With a cup of office-made coffee in hand, Chris Lin is on the move.
The assistant principal is a smiling, positive presence as he walks around Intrinsic Schools’ Belmont Campus in the Hermosa neighborhood of Chicago. He stops to chat with students, collaborate with teachers, and provide a genuine moment of connection with whomever happens to need it.
“Chris really ensures that he has a strong relationship with every staff member in the building,” Principal Michelle Trojan said. “Chris is the guy that we lean on to inspire our staff.”
Lin said that working in a collaborative and innovative environment—filled with passionate educators—is what drew him to Intrinsic Schools, a Summit Learning partner. Who he works with is equally as important as the work itself.
“If you don’t like the people you work with, it makes the work really hard,” Lin said. “We need to be a team because the load is way too heavy to carry on your own. So if you see someone who’s down, recognize that and figure out what they need. Do they need a break? Do they need a little bit of a pep talk? A joke to laugh at?”
“Education is really serious because what we do every day affects kids’ lives. Every interaction has the potential to be life-altering. It is serious work, but it doesn’t have to be somber work. We can have fun, too.”
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“It’s like you’re juggling a thousand eggs, and you just have to be okay with a bunch of ‘em hitting the ground,” Chris Lin said. “You can’t keep every egg in the air. But you don’t want to let the important ones hit the ground.”
Lin, who laughingly points out that he doesn’t actually juggle eggs, said the key is to focus on the proverbial eggs still in the air and not fret about those that have cracked and made a mess on the floor.
“I don’t think I’ll ever be satisfied, or that everything will ever be good enough for my high standards,” Lin said. “But at the end of the day, you just have to be happy with the progress that you’re making. And don’t drop those eggs that will cause a lot of problems if you do.”
“I’m a big Spirit Day person.”
If there’s a themed dress-up day at school, Chris Lin is almost guaranteed to be in some type of costume. He’s also known to sometimes wear a wacky outfit on a random Tuesday to lighten the mood and spread good vibes to his community.
“He thinks being goofy is what gets people to let their guard down, and it totally works,” Principal Michelle Trojan said. “He’s also known for telling ‘Dad Jokes’ that are so funny and so cheesy. He really helps people take a deep breath and know that you’re talking to a human on the other side of the table.”
Trojan recalls a time during distance learning when Lin spent an entire day on Zoom dressed like a pirate.
“He was sitting at home in his basement in this full-blown pirate costume, with the long wig and the curls,” Trojan said. “Chris reminds us that it’s good for staff morale to bring joy.”
As a high school tennis coach for 10 years, Chris Lin had several memorable seasons with talented players. But his favorite was his first year, when his team was mostly filled with players learning the basics of the game.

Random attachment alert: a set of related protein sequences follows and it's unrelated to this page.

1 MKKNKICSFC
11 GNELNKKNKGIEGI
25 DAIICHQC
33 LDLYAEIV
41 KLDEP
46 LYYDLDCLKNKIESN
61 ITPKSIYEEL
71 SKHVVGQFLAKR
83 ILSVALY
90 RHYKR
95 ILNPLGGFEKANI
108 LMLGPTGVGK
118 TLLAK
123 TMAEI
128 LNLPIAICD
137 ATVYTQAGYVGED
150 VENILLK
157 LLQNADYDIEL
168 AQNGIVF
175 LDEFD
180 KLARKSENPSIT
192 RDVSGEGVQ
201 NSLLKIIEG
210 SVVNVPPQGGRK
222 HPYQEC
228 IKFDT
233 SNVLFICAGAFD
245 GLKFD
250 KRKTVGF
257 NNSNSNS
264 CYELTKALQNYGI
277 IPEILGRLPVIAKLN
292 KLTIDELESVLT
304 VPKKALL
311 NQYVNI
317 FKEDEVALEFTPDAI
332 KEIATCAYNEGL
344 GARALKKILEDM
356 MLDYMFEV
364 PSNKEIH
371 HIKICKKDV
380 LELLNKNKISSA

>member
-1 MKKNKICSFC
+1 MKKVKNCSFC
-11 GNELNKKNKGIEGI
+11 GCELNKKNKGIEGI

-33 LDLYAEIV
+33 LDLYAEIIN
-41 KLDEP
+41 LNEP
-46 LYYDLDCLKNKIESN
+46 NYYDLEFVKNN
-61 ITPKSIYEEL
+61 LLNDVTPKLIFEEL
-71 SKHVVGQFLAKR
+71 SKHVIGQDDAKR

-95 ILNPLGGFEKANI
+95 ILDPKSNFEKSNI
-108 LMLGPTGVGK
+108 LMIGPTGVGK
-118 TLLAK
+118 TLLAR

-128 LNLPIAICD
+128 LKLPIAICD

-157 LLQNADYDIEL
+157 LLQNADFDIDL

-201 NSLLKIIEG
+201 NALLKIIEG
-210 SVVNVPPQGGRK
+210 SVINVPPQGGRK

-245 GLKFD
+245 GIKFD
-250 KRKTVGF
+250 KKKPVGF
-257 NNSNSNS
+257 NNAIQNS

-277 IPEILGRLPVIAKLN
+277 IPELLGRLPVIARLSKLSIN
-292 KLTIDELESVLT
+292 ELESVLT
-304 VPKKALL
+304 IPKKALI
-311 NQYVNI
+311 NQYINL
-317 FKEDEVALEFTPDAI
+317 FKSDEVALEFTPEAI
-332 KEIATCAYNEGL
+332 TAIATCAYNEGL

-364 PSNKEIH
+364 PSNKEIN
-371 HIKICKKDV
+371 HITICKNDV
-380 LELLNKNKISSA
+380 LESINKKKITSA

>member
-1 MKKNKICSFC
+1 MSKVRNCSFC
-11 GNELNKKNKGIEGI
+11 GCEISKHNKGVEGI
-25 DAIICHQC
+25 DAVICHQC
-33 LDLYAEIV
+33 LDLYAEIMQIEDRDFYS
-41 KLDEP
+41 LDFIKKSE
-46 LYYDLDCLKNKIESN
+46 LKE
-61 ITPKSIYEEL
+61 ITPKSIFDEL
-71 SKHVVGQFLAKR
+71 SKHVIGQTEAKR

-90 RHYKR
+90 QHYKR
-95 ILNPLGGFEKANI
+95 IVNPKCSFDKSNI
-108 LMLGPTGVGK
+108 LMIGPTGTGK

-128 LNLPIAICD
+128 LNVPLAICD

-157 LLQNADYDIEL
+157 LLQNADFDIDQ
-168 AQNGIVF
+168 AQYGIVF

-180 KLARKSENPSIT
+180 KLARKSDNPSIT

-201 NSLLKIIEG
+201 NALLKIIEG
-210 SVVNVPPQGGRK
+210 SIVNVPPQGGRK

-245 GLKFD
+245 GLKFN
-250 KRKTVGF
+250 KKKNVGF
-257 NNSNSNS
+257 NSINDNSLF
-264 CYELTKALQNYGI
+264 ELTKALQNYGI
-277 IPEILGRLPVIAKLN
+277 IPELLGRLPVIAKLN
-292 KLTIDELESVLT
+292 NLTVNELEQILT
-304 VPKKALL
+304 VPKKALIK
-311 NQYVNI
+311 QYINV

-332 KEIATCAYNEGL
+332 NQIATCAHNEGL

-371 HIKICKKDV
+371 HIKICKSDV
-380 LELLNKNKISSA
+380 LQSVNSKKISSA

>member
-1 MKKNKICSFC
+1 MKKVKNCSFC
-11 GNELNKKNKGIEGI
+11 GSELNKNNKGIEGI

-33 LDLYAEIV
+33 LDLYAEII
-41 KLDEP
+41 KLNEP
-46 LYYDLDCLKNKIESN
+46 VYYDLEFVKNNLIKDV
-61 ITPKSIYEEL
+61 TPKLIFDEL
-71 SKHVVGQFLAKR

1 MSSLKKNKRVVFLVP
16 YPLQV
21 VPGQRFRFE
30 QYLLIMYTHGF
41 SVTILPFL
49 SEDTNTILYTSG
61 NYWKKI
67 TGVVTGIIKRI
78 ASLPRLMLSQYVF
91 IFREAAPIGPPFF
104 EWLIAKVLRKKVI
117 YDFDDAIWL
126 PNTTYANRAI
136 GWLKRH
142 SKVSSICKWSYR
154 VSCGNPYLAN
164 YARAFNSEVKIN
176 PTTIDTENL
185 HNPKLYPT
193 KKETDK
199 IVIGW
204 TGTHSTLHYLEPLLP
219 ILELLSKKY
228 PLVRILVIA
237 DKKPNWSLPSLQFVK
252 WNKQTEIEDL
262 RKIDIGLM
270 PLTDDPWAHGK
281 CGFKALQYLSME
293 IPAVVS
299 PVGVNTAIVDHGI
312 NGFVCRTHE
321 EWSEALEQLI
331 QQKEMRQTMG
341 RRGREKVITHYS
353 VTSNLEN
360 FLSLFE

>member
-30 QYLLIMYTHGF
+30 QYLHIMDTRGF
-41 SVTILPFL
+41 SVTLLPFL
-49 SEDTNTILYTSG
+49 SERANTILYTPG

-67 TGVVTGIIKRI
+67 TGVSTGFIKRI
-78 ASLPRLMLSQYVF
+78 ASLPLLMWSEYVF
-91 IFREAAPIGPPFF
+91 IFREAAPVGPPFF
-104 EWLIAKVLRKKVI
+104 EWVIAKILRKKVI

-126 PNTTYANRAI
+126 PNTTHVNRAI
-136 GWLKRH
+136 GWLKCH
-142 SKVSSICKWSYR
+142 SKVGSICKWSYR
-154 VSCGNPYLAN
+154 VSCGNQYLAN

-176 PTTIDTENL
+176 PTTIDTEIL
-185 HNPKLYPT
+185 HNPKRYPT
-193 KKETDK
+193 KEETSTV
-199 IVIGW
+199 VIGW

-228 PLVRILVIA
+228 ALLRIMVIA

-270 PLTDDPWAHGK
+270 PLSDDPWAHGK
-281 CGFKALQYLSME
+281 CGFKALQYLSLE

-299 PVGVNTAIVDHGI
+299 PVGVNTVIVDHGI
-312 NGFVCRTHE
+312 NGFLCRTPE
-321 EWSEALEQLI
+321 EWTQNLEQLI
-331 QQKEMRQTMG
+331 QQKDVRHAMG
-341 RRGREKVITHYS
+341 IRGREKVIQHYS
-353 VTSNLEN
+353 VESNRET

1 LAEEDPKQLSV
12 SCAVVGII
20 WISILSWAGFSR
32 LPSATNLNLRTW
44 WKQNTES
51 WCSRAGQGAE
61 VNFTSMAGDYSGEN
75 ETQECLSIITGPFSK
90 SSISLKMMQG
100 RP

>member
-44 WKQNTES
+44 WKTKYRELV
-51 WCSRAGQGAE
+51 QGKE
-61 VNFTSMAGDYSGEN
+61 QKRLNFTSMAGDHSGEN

“Many of them had never picked up a racket before,” Lin said. “They just wanted to come out, have fun, and learn something new. It was so nice to see them get better and watch them grow, not caring so much about the results.”
Lin, who has also coached a Science Olympiad and robotics team, keeps a coach mentality in his role as an assistant principal that focuses primarily on coaching math and science teachers on curriculum and instruction.
“Learning has to be collaborative and experiential,” Lin said. “The whole process is like a fun puzzle to me. It’s fun to try new ways to reach students. In this day and age, it’s no longer good enough to know things. It’s about, ‘What do you do with that knowledge?’”
Chris Lin has a preemptive apology for the teachers and administrators at the future school of his two young children.
“I’m sorry, I’m totally going to be that annoying parent who is always calling,” Lin said, laughing.
Lin said becoming a father (his daughter is 4 years old and his son is nearly 1) has added more clarity and purpose to his passion for impacting positive change in education.
“How do I make sure that my kids’ educational experience is one that’s promoting diverse thinking and problem solving?” Lin said. “In such a rapidly changing world, we really need to rethink a lot of what we focus on.”
But as much as Lin’s mind is on the future, he also makes it a point to stay in the present. When he watches his children’s eyes widen with excitement when learning something new, he’s inspired to bring that same childlike wonder to the 7th-through-12th-grade students at Intrinsic Schools’ Belmont Campus.
“I love the imagination of my four-year-old and it’s fascinating to see how she learns and what her thought pattern is,” Lin said. “These are the special years where everything is magical. I think that certainly applies to one of my teaching philosophies.
“We have to play to learn.”
Chris Lin is one of three recipients of the inaugural Gradient Learning School Leader of the Year Award. Learn more about the award.